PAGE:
Red Hat blog


We are thrilled to announce that Kirsten Kliphouse has joined Red Hat as senior vice president and general manager of North America Commercial Sales, succeeding Rick Akie, who is retiring from Red Hat in 2018 after serving several years in that capacity. Red Hat extends its thanks to Rick for his years of service and for his work to build a world-class team.image

Kirsten is a technology industry veteran, with business leadership and sales experience ranging from start-ups to the biggest software company in the world. Most recently, she was CEO of Yardarm Technologies, a start-up in the IoT space. After beginning her career as a programmer and analyst, Kirsten moved into a sales role. She spent several years at Microsoft, starting as a sales account manager and quickly progressing into sales leadership and general manager roles. She left Microsoft as corporate vice president of the company’s worldwide Customer Support and Professional Services organization, but she previously served as vice president of Enterprise Software Sales and Consulting and general manager of the company’s OEM business.

In her role at Red Hat, she will lead our commercial sales organization in North America, building strategies and collaborating with partners and customers to implement flexible open source solutions that help customers drive innovation in their own businesses.

We sat down with Kirsten to learn more about her and her aspirations for this new role.

What drew you to Red Hat?

Leaders are drawn to companies for many reasons and what was most compelling to me about Red Hat was the leaders, the unwavering commitment to innovation, and the vast opportunity to work with customers. Who we work for and with sets the tone for deep associate engagement and fulfillment. From my very first set of meetings with Red Hat leaders, it was clear they were collaborative, connected and personally invested; leaders I wanted to work with. At the same time, coming most recently from a startup business, I wanted to continue working with companies that are serious about innovation and creativity and sharing that with others. That is what Red Hat’s mission is all about, being the catalyst in communities of customers, contributors, and partners creating better technology the open source way.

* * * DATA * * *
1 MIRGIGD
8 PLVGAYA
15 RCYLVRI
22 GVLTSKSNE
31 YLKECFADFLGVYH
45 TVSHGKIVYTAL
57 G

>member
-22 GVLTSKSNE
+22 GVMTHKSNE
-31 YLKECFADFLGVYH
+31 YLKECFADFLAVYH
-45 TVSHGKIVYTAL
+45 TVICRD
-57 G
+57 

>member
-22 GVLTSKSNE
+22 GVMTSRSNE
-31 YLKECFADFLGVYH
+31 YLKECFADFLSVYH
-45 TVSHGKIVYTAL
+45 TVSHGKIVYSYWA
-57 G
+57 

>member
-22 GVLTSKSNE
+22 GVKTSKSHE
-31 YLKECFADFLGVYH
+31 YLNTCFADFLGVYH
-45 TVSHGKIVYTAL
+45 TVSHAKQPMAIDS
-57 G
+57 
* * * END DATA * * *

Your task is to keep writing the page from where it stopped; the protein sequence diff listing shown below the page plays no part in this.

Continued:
Tell us a little bit about yourself and your background. How did you get started in the tech industry?

My interest in technology actually started well before my university degree in Information Sciences and Business. One of my early jobs was working in my family’s business building tennis courts. Like many family businesses, each family member did everything from literally pounding in thousands of nails into line tapes on clay tennis courts to handwriting customer invoices. Our business was in desperate need of innovation and technology solutions. At college, I was exposed to some of the current technologies that could have helped run our family business better like accounting and CAD systems. After a few semesters, I was hooked. I loved technology, solving problems, and programming. Now looking back 30 years, technology has changed everything, literally every facet of how we work, where we work and what we do across every role and every industry. I couldn’t imagine any industry having more pervasive impact than technology and I am fortunate to have been part of the technology era.

What are the trends that you think are driving technology today?

One of the most exciting trends today is the intense consumption and usage of information and data across businesses and consumers that impacts our work life and personal life. The ecosystems of communities, partners, and businesses that enable this are at the center of the technology industry, including companies like Red Hat. Furthermore, this area of intelligent consumption is fueled by new technologies like AI and blockchain where we have only just started to understand their capabilities and their impact on the technology industry.